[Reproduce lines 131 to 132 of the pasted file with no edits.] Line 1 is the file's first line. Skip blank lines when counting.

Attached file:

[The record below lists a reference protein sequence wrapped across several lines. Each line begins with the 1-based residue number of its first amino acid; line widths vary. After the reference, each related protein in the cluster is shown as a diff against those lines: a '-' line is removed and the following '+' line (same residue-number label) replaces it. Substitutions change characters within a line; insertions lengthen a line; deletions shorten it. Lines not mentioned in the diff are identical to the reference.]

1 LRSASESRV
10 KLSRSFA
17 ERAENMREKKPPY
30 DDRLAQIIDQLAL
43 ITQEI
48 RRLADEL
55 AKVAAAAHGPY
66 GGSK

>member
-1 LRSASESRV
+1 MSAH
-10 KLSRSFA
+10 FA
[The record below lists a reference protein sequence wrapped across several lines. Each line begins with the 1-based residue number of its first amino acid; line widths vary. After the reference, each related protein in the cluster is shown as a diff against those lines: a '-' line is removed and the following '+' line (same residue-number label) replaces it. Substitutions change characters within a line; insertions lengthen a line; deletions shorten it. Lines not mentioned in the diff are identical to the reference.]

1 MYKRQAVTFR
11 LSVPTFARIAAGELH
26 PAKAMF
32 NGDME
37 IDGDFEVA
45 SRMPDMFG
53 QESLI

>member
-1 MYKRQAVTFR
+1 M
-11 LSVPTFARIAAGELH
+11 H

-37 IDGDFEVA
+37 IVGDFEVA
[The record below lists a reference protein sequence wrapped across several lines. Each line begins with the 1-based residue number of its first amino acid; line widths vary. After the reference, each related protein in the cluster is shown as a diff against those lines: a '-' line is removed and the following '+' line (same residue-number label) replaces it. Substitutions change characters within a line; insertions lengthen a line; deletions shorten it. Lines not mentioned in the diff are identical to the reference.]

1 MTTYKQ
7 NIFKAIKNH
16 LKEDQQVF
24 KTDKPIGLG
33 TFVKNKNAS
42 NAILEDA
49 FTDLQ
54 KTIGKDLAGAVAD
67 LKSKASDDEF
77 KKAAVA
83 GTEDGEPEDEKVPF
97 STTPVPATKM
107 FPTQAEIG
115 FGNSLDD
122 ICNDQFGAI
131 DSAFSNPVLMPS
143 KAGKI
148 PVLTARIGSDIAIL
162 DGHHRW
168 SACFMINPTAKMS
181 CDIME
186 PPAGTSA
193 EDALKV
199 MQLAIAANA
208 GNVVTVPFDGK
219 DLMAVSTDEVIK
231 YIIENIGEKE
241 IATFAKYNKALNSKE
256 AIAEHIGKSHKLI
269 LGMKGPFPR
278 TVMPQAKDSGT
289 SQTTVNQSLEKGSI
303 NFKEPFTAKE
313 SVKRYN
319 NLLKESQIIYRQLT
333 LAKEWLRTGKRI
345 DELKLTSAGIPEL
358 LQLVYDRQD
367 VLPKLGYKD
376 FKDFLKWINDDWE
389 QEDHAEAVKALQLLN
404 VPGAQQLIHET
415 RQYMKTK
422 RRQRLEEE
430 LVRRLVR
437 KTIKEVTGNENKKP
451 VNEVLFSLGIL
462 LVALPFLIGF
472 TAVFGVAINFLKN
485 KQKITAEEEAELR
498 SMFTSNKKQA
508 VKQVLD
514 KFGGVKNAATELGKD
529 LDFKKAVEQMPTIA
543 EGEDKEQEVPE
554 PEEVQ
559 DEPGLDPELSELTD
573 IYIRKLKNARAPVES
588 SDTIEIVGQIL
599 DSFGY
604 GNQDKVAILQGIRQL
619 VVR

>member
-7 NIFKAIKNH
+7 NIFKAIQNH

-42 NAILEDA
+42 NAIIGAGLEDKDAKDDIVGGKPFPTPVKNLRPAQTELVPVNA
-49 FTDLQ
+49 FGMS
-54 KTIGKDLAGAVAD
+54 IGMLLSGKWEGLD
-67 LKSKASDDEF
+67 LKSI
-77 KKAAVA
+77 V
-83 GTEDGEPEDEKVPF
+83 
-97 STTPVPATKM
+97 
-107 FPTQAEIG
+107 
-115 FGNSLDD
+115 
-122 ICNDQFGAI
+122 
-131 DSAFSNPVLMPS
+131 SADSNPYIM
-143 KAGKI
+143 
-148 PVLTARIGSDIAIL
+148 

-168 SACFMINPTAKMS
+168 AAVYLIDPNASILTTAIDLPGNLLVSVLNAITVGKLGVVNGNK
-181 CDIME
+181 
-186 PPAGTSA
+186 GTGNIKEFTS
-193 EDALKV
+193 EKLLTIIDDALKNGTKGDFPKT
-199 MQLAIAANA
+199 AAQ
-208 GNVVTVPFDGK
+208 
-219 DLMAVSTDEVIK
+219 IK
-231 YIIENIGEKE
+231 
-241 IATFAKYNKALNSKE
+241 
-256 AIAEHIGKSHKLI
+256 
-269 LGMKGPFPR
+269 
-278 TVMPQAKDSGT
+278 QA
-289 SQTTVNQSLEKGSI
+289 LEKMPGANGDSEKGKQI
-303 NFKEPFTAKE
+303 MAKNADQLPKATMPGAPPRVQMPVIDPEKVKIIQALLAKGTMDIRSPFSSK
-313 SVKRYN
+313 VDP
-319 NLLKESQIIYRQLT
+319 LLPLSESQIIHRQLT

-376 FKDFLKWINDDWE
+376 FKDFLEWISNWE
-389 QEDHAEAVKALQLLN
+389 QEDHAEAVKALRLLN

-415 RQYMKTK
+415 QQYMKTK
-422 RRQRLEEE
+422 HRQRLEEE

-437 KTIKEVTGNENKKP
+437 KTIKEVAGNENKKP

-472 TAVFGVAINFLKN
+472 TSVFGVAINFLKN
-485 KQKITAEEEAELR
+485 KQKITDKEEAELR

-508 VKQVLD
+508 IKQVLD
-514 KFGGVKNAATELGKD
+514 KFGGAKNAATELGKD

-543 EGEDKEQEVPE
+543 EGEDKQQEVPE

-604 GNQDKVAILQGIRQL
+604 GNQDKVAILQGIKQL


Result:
+199 AAQ
-208 GNVVTVPFDGK